fueguia-1833-is-making-perfume-for-our-second-skin-–-our-clothes
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The average human body temperature sits at around 98.6 degrees Fahrenheit. That natural heat is part of what propels a perfume through its lifecycle: after a few minutes of wear, top notes burn off to reveal the perfume’s middle and base notes, which will then persist for a number of hours depending on the scent’s composition.

But as anyone who has inadvertently sprayed their shirt sleeve rather than their wrist has likely noticed, fragrances can last longer on fabric rather than skin, even if they don’t offer the same sensuous experience.

“Fabrics are great diffusion elements. They are good carriers in order [for scent] to ascend or evaporate,” says perfumer Julian Bedel. Bedel founded his fragrance house Fueguia 1833 in 2010 in Buenos Aires, using aspects of Argentine nature and culture as his inspiration; his Biblioteca de Babel perfume interprets the enigmatic Jorge Luis Borges story, while Ceniza de Coca conjures an ashy coca leaf note. Now based in Milan, Bedel experiments with new methods, like the use of supercritical fluid extraction to create purer ingredients. One of his most recent projects is a line of perfumes designed specifically to be worn on textiles.

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Indigo, inspired by denim, was launched in Fueguia’s Milan and New York boutiques this summer. Seda, named for silk, arrives for the American and European market this fall. Vicuña, inspired by wool, will follow this winter, and a final linen-style scent, called Lino, is slated for 2022. The perfumes are intended to be worn on their respective fabrics, but can also be sprayed on the skin, or even hair, depending on the wearer’s preference.

But the composition of this collection is distinct from traditional perfumes, Bedel says. “My idea was to have less volatility and more persistence on the fabric,” he explains. “So first you need to add ingredients that are kind of like a glue of the volatile molecules to the fiber.” (The ingredients that constitute that “glue” are, however, a trade secret.) “[I] remove also some evolution that you have in a typical skin perfume, some top notes. I flattened them. And I lower the volatility of them. So it’s completely different, it’s more like a home scent.”

Fueguia originally conceived of the line less as an olfactive experiment and more as a solution to a practical problem: Bedel wished to open a Tokyo store. But Japan, despite its appreciation for incense, does not have a robust tradition of skin scents; many find Western-style perfumes to be off-putting. “It was kind of a suicide act to to be a small perfume brand company and go to Japan to open a standalone boutique,” he says. “And then to sell them something that they don’t buy.”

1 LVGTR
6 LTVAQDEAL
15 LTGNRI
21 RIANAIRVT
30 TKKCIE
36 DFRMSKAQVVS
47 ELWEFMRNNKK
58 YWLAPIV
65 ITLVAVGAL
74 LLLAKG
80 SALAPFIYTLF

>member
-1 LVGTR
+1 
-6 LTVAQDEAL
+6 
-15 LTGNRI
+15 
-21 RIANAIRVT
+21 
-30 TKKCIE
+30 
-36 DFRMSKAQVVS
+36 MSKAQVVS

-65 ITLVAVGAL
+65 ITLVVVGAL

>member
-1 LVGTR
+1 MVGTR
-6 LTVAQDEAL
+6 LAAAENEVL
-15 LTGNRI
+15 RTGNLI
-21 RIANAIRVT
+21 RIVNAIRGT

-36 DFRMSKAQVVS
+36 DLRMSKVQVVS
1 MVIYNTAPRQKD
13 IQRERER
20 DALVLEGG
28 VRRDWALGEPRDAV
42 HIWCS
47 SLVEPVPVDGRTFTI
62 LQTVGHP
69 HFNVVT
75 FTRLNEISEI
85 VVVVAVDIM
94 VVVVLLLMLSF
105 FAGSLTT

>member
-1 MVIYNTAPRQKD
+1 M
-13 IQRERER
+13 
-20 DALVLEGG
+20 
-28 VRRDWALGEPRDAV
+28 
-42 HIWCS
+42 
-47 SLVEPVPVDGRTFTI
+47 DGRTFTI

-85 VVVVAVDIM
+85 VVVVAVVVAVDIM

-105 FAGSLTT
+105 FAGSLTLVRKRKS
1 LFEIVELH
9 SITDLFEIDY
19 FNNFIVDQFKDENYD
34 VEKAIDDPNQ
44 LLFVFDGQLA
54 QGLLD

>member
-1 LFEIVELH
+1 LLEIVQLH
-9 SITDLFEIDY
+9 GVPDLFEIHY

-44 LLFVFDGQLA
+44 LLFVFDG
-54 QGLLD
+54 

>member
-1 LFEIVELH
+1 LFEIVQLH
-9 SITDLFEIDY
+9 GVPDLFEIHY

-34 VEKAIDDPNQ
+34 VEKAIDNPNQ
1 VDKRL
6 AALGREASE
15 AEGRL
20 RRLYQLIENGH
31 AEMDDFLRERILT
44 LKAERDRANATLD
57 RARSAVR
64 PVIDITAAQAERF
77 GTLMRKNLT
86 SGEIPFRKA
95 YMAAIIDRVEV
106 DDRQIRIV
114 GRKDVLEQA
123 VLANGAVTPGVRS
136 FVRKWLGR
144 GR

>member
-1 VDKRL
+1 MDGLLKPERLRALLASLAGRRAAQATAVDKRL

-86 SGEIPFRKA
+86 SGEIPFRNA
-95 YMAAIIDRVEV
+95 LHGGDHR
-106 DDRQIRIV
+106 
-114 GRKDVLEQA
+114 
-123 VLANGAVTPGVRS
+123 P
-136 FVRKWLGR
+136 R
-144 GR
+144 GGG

The brand nonetheless opened a Tokyo store six years ago (and found enough of a market that it recently opened a second boutique in Tokyo’s Ginza district), but Bedel wanted to create a product suited to the Japanese taste. “They don’t like to wear [perfume] on the skin, they actually like to wear them on fabrics, on their clothes.”

Denim proved a natural starting point, given Japan’s love for raw denim, which also inspired Bedel to think of fragrances that might have an antibacterial aspect. In 2020, at the height of the coronavirus pandemic, Bedel evolved the concept to create Aguas for Skin & Textile, sanitizing spray versions of many of Fueguia’s core scents.

The textile perfumes, first conceived as a Japan exclusive, now finally get a global launch this year, starting with Indigo, which features geranium, marjoram, and mint. The notes have an everyday quality like denim but are also, like the indigo plant itself, perennial plants that thrive in temperate climates.

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This fall’s launch, Seda, is a nocturnal jasmine perfume. The flower is beloved for its indolic qualities, but Bedel uses a range of jasmine sources, including jasmine sambac and jasmine grandiflorum varieties, to bring out both the flower’s green and carnal notes. “It’s this animalic aspect of jasmine that is the beauty of jasmine, but I like to combine them in order to balance that,” he says. Vicuña sticks to Fueguia’s roots; named for the relative to the llama that produces some of the world’s most prized wool, the scent is a recreation of “the feeling of smelling the neck of a live animal,” Bedel says, with an earthy blend of vetiver, sandalwood and oak.

The concept might prove especially successful as Fueguia expands its global presence, having received an equity investment from Middle Eastern firm Ilwaddi WLL earlier this year. “We’re working a lot with Middle Easterners. There is an intention of appreciating the beauty of perfume, and not necessarily on the skin because culturally, you don’t have skin to show, you have the fabric,” Bedel says.

The use of fabric as an aroma carrier is a jumping off point for other ideas as well, Bedel says, not merely for personal use but for scenting everything from cars to airplanes. It’s merely the beginning of an olfactive universe.

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